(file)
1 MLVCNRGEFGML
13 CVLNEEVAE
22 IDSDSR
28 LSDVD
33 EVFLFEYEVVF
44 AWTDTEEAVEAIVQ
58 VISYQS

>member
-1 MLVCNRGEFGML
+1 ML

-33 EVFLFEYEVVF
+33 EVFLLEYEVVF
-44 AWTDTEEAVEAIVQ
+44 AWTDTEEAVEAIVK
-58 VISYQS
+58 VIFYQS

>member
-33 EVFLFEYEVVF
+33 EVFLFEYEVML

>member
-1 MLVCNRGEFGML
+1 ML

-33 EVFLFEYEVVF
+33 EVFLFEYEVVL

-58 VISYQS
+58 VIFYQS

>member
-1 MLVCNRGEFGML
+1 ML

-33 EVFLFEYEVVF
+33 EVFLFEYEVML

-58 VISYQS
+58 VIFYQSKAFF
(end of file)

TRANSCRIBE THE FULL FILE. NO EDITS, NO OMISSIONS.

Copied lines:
1 MLVCNRGEFGML
13 CVLNEEVAE
22 IDSDSR
28 LSDVD
33 EVFLFEYEVVF
44 AWTDTEEAVEAIVQ
58 VISYQS

>member
-1 MLVCNRGEFGML
+1 ML

-33 EVFLFEYEVVF
+33 EVFLLEYEVVF
-44 AWTDTEEAVEAIVQ
+44 AWTDTEEAVEAIVK
-58 VISYQS
+58 VIFYQS

>member
-33 EVFLFEYEVVF
+33 EVFLFEYEVML

>member
-1 MLVCNRGEFGML
+1 ML

-33 EVFLFEYEVVF
+33 EVFLFEYEVVL

-58 VISYQS
+58 VIFYQS

>member
-1 MLVCNRGEFGML
+1 ML

-33 EVFLFEYEVVF
+33 EVFLFEYEVML

-58 VISYQS
+58 VIFYQSKAFF